Once the alternative splicing changes in PNETs is characterized, their studies will be extended to patient-derived animal and cellular models of the disease. They will not only target general splicing functions but also disease-specific molecules at different stages from early development to final tumorigenesis.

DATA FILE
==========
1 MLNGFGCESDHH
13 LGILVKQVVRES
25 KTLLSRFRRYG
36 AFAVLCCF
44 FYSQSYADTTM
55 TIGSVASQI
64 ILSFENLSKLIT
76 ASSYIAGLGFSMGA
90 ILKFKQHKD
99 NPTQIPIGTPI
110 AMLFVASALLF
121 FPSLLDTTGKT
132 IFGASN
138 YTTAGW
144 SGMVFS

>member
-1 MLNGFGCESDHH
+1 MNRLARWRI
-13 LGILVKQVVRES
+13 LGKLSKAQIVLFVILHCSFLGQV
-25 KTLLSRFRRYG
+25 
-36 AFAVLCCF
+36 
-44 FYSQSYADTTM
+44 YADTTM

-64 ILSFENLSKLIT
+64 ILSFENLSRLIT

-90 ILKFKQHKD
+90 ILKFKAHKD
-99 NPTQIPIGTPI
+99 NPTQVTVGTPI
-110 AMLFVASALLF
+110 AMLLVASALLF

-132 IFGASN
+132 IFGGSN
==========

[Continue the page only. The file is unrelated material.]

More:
Alternative Splicing (AS) is what cells employ to enrich the vast repertoire of their proteins, the functional molecules in a cell. A protein variant deriving from AS of an RNA can be potentially inhibited by a specific drug while another variant of the same protein that is generated by changed AS is not. AS is deregulated in cancer: it generates many protein variants that are tumor specific and help tumours grow and expand. In many instances, cancer cells alter the AS in order to escape therapies. This is often due to the fact that cancer cells produce too much of certain molecules that decide on the outcome of AS, the so-called splicing factors. Thus, there has been intense research on the development of drugs that can alter the AS outcome in cells. Such an approach has been successfully used to treat spinal muscular atrophy and other diseases that originate from mis-splicing. Following that, similar approaches for treatment of different cancers are on clinical trials. However, to target AS for therapeutic purposes, we need to know details on the AS deregulation during PNET development.